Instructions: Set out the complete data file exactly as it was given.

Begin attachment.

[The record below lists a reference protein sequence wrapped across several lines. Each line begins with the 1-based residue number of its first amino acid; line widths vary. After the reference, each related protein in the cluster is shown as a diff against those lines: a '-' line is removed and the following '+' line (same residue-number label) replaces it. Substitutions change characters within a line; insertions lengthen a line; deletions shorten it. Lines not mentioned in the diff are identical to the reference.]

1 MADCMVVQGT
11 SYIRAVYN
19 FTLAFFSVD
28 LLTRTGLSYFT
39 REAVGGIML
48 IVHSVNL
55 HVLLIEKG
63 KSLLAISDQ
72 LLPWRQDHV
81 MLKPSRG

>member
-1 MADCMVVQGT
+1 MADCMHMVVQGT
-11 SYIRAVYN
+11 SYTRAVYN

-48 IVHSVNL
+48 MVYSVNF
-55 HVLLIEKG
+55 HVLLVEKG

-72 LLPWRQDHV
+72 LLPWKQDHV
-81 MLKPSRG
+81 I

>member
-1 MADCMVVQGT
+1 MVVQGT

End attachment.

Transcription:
[The record below lists a reference protein sequence wrapped across several lines. Each line begins with the 1-based residue number of its first amino acid; line widths vary. After the reference, each related protein in the cluster is shown as a diff against those lines: a '-' line is removed and the following '+' line (same residue-number label) replaces it. Substitutions change characters within a line; insertions lengthen a line; deletions shorten it. Lines not mentioned in the diff are identical to the reference.]

1 MADCMVVQGT
11 SYIRAVYN
19 FTLAFFSVD
28 LLTRTGLSYFT
39 REAVGGIML
48 IVHSVNL
55 HVLLIEKG
63 KSLLAISDQ
72 LLPWRQDHV
81 MLKPSRG

>member
-1 MADCMVVQGT
+1 MADCMHMVVQGT
-11 SYIRAVYN
+11 SYTRAVYN

-48 IVHSVNL
+48 MVYSVNF
-55 HVLLIEKG
+55 HVLLVEKG

-72 LLPWRQDHV
+72 LLPWKQDHV
-81 MLKPSRG
+81 I

>member
-1 MADCMVVQGT
+1 MVVQGT